Andrea Inselmann is the first and only Curator of Modern and Contemporary Art in the Johnson’s history, bringing artists and art of our time to campus for over a decade. This position is critical to ensuring that the Museum plays a prominent role—regionally as well as nationally—in addressing challenging contemporary issues in the visual arts and in supporting Cornell’s highly prized progressive tradition and emphasis on innovation. 


Promoting Educational Excellence

The establishment of the Department of Modern and Contemporary Art in 2002 affirmed the Museum’s desire to seriously explore what drives contemporary art research and art practice. It presents on- and off-campus audiences with pioneering new work and creative ways for them to interact with the visual arts. The curator is responsible for developing the collection in all media post-1945. Collections care, a vibrant exhibition schedule, artist visits, and acquisitions are a few of the avenues through which the curator seeks to distinguish the Johnson’s programs. Exciting opportunities to develop creative partnerships are offered with the Rona Hollander Citrin ’80 and Jeffrey Citrin Photography Study Center, dedicated teaching space to accommodate single- and semester-long class visits. The Picket Family Video Gallery provides, for the first time in the Museum’s history, a venue that enables investment in projects that highlight new media. In 2014, the Johnson completed a major renovation of the Modern and Contemporary galleries to exhibit a broader cross section of the collection, launch new interpretive strategies and technology projects, and encourage dynamic faculty and student collaborations that support the University’s diverse intellectual life. 

Supporting the Humanities and the Fine Arts

The Curator of Modern and Contemporary Art provides expertise and inspiration to faculty and students across disciplines to engage with the art of today. Tackling broad themes such as climate change, world hunger, communication and technology, or artistic movements across geographic regions and time periods—in concert with other departments, libraries, and research institutes on campus—the curator contextualizes historical and contemporary art. Through scholarly research, the curator is responsible for cataloguing, preserving, and interpreting collection objects and spearheading collections-based installations. The curator works closely with donors, experts, and faculty peers to continue to build the collection, with an emphasis on quality. In addition, the curator hires and mentors undergraduate and post-baccalaureate curatorial interns, guiding their pre-professional experience from a variety of disciplinary interests. The curator develops relationships with a broad academic community through membership in national and international art organizations and actively seeks out collaborative partnerships with other museum curators and scholars to advance the Museum’s standing and reputation in the field.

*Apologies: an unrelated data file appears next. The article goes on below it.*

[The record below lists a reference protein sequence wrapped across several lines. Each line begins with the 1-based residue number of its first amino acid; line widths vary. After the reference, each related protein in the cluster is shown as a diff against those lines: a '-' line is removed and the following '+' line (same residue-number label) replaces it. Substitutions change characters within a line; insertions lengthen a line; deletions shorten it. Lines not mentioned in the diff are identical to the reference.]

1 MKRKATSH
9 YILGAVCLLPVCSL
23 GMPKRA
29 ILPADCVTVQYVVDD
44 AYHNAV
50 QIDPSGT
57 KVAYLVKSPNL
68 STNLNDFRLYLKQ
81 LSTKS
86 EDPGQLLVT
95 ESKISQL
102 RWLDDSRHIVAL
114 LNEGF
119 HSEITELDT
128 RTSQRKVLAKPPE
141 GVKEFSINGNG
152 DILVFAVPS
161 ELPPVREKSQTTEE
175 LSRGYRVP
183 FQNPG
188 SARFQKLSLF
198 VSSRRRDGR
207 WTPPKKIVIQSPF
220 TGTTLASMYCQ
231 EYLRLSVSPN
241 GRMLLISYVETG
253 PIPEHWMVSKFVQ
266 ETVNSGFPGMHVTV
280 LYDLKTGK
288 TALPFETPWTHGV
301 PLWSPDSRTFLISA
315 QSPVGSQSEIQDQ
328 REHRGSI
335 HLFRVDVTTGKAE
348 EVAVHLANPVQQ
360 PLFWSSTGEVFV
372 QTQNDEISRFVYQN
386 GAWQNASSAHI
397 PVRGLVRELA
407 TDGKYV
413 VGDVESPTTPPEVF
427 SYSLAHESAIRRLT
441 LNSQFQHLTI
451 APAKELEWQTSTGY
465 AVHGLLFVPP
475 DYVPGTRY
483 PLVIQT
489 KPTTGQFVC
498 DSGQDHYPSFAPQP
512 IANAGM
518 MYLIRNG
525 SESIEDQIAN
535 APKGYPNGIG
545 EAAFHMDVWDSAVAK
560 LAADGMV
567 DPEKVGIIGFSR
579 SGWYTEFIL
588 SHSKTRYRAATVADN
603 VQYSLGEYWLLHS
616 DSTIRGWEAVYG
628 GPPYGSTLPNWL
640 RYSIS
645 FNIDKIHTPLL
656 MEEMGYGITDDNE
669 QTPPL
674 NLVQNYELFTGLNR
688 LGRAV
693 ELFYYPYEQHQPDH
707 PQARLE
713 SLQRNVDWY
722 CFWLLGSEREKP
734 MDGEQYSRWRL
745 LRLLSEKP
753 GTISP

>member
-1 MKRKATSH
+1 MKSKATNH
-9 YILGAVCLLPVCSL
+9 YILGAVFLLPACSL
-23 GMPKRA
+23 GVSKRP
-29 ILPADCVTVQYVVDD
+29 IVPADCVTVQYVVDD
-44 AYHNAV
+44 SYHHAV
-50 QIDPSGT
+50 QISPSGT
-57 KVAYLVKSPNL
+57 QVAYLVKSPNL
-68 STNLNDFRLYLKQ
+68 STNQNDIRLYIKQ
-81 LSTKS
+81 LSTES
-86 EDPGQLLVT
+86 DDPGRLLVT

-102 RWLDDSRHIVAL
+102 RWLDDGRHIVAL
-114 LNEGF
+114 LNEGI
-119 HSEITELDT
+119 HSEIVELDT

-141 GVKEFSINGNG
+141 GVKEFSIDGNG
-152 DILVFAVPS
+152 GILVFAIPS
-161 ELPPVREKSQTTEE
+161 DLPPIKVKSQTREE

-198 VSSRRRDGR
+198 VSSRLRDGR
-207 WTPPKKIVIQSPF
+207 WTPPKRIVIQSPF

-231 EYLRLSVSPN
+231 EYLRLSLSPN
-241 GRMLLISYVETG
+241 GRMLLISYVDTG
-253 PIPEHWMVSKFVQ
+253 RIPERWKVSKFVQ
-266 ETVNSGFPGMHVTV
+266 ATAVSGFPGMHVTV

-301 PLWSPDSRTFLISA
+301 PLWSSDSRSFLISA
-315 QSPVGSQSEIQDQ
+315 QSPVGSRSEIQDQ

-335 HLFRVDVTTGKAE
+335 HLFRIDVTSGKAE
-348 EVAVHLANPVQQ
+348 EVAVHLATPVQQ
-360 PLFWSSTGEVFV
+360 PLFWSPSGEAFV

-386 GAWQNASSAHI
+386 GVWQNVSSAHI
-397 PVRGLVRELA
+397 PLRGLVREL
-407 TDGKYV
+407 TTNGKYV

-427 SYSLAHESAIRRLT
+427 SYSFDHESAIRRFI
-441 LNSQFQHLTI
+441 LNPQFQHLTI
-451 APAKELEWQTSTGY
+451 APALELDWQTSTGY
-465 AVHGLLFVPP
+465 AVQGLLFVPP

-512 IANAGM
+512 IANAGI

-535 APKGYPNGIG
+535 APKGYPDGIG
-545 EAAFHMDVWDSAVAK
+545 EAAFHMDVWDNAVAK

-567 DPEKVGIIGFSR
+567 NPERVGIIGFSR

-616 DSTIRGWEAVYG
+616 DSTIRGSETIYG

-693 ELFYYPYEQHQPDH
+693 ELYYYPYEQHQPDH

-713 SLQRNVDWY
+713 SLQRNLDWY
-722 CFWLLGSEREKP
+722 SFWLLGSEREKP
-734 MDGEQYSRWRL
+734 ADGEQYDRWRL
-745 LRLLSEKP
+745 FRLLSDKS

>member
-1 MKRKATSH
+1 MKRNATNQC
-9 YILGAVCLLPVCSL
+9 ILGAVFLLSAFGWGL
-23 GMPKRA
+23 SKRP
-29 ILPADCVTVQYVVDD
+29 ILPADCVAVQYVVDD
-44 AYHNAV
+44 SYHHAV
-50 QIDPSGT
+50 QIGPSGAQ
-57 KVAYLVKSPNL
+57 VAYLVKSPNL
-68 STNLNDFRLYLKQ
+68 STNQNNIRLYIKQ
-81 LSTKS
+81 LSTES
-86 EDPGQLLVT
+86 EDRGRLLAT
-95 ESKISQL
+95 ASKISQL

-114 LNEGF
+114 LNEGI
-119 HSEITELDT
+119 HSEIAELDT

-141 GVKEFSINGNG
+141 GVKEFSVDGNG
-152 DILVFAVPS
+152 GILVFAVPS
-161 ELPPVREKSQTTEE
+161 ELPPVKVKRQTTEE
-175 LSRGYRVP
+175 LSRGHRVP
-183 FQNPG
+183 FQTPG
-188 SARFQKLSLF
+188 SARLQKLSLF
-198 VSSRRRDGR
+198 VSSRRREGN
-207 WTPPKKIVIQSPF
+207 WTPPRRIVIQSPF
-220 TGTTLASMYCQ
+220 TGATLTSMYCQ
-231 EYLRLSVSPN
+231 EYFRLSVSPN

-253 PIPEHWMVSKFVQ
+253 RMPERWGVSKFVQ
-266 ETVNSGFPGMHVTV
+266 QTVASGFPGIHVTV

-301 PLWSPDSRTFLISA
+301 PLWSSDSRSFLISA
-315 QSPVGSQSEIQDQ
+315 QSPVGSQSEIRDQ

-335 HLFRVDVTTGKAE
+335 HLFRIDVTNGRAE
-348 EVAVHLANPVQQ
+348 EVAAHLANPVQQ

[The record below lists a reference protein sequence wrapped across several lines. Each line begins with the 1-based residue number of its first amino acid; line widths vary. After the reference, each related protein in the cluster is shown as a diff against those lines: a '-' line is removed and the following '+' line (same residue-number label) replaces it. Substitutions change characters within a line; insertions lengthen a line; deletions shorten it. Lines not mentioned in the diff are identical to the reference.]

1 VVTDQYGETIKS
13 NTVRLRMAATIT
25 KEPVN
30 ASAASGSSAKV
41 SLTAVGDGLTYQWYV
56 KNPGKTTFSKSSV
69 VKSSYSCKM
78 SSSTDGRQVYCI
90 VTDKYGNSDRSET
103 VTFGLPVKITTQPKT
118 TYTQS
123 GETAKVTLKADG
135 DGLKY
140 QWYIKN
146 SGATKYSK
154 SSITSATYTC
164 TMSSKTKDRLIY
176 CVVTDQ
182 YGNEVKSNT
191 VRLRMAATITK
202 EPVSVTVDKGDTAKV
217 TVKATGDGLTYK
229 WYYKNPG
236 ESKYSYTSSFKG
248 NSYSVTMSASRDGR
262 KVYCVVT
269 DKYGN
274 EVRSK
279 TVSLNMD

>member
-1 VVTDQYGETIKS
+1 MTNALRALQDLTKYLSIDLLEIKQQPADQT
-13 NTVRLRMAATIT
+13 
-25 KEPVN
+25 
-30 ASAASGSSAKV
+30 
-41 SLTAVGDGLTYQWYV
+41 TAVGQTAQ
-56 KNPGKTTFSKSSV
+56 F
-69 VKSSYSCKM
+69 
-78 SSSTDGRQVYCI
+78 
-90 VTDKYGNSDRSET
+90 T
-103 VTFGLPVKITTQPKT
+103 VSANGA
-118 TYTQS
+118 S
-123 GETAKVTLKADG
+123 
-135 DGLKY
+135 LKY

Enabling Service Learning and Public Engagement

The rising visibility of the contemporary art market and emerging technologies used by artists in the making of art, including installations, photography, video, and digital media, provide increased opportunities for audiences to experience art from a broad global perspective. The Curator of Modern and Contemporary Art works with faculty and students to incorporate this broad perspective by organizing in-house and traveling exhibitions, accompanying public lectures, special tours, and symposia. The curator plays an important role in participating in campus-wide organizations that engage with contemporary art, including the Cornell Council for the Arts (CCA) and public art committees that oversee planning to bring new artworks to the campus. For an off-campus audience, the curator works with community organizations with a special interest in contemporary art, hosts programs for the larger community, and partners closely with the Museum’s education office to develop K-12 curriculum-based tours and classes. The curator travels to galleries, dealers, and international art fairs, often leading tours for Cornell alumni and Johnson Museum supporters. An important part of the public engagement aspect is the Museum’s commitment to remaining free and accessible to all.